Many believe peace of mind means no risk. If we expect to earn any real return there must be risk. Even if there is no risk of loss of principal there remains a more dangerous risk, a risk we cannot see in our statements and that is inflation risk.

Aside from this I believe investing with peace of mind means avoiding the tactics of the Wall Street bullies.

The Wall Street bullies continue to convince you to gamble and speculate with your money. They do this by bringing out the next great strategy or hot asset class or hot stock.

They make a compelling reason for you to buy right now (or sell right now) or risk missing out on getting rich quick.

If you want to invest with peace of mind avoid the following:

  • Stock picking
  • Market timing
  • Track record investing

There is and has been an alternative to the Wall Street bullies. This alternative is not about predicting the future or ‘betting’ on a future event. Academic and scientific research has taught us that the markets are efficient. In that all the knowable information is in the price of the asset right now.

The Free Markets are Random and Unpredictable.

Admittedly the markets are not perfectly efficient. There are examples of this inefficiency daily. However, it is impossible for anyone to consistently take advantage of the inefficiency and ‘beat’ the market.

When an ‘expert’ provides an example of how they ‘beat’ the market you can be assured that this is a matter of luck and not skill.

During your search for an adviser to help you invest with peace of mind make certain the adviser can articulate their strategy and back it with academic research.

Seek the help of an investor coach to help you determine the correct level of risk for YOU. Develop a prudent portfolio and keep you disciplined through the good and bad times.

Your coach will not sell you the next great strategy of hot asset class or hot stock.

A true investor coach will provide you with the correct information to invest with peace of mind. So that when the markets do go down and they will go down, you can be assured you are invested correctly.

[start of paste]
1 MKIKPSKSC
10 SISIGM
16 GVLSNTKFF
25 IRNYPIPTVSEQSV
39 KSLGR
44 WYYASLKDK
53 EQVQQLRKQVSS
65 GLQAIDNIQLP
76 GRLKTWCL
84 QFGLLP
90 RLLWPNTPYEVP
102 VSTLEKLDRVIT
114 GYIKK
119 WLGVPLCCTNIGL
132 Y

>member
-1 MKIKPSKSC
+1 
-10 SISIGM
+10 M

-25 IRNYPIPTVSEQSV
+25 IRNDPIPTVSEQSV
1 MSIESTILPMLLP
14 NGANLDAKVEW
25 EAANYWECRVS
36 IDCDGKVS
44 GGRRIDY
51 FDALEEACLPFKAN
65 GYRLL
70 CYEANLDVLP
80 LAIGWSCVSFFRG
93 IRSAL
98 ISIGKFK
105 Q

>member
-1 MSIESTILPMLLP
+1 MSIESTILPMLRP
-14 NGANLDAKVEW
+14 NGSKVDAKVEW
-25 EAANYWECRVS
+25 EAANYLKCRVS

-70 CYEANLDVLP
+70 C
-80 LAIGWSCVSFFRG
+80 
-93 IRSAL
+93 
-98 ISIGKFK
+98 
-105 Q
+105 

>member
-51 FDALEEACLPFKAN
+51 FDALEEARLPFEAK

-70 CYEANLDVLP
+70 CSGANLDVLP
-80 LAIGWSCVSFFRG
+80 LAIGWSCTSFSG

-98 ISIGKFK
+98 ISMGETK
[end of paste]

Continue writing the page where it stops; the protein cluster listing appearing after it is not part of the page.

A true investor coach will tell the investor they need to go elsewhere if they insist on gambling and speculating.

By acting as a fiduciary, an investor coach will NOT go after the sale at all costs.

To succeed long term and invest with peace of mind you must:

  • Own equities and fixed income
  • Globally diversify
  • Rebalance

You do not have to know everything about investing but you do need to know the right things.

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Americans Want New Pensions

Employees are looking for guidance in regard to their 401(k) Plan. This study confirms the need to offer professional managed portfolios. In addition the portfolios should range in risk level from aggressive to conservative. When each employee chooses their risk level the accumulated plan will represent a pension plan. Ideally your plan will only include these professionally managed portfolios. With the guidance of an investor coach your employees will experience improved results and less anxiety.

thmb (Photo credit: Wikipedia)

Eighty-three percent of Americans report favorable views of pensions, and 82% say those with pensions are more likely to have a secure retirement, according to a research report, “Pensions and Retirement Security 2013: A Roadmap for Policy Makers,” issued by the National Institute on Retirement Security (NIRS). In addition, 84% of survey respondents say all Americans should have access to a pension to be self-sufficient in retirement.